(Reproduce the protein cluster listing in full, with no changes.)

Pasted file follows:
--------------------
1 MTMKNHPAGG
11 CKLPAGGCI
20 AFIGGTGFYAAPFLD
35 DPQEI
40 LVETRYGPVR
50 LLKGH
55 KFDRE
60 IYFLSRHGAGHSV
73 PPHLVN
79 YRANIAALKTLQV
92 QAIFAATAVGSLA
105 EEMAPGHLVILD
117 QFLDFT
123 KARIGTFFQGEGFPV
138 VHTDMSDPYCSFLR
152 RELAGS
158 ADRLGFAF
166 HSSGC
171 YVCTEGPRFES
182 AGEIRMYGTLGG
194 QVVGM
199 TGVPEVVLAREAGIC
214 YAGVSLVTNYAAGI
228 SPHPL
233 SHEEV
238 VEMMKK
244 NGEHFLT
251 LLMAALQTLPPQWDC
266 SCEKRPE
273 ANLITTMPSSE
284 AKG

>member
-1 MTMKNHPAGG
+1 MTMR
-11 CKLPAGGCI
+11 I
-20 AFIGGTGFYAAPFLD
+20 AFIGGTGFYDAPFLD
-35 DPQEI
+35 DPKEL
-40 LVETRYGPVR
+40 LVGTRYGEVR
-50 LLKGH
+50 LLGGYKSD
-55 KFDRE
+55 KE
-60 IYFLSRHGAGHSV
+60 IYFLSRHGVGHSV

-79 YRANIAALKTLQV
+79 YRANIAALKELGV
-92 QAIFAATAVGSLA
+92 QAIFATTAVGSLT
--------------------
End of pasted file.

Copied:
1 MTMKNHPAGG
11 CKLPAGGCI
20 AFIGGTGFYAAPFLD
35 DPQEI
40 LVETRYGPVR
50 LLKGH
55 KFDRE
60 IYFLSRHGAGHSV
73 PPHLVN
79 YRANIAALKTLQV
92 QAIFAATAVGSLA
105 EEMAPGHLVILD
117 QFLDFT
123 KARIGTFFQGEGFPV
138 VHTDMSDPYCSFLR
152 RELAGS
158 ADRLGFAF
166 HSSGC
171 YVCTEGPRFES
182 AGEIRMYGTLGG
194 QVVGM
199 TGVPEVVLAREAGIC
214 YAGVSLVTNYAAGI
228 SPHPL
233 SHEEV
238 VEMMKK
244 NGEHFLT
251 LLMAALQTLPPQWDC
266 SCEKRPE
273 ANLITTMPSSE
284 AKG

>member
-1 MTMKNHPAGG
+1 MTMR
-11 CKLPAGGCI
+11 I
-20 AFIGGTGFYAAPFLD
+20 AFIGGTGFYDAPFLD
-35 DPQEI
+35 DPKEL
-40 LVETRYGPVR
+40 LVGTRYGEVR
-50 LLKGH
+50 LLGGYKSD
-55 KFDRE
+55 KE
-60 IYFLSRHGAGHSV
+60 IYFLSRHGVGHSV

-79 YRANIAALKTLQV
+79 YRANIAALKELGV
-92 QAIFAATAVGSLA
+92 QAIFATTAVGSLT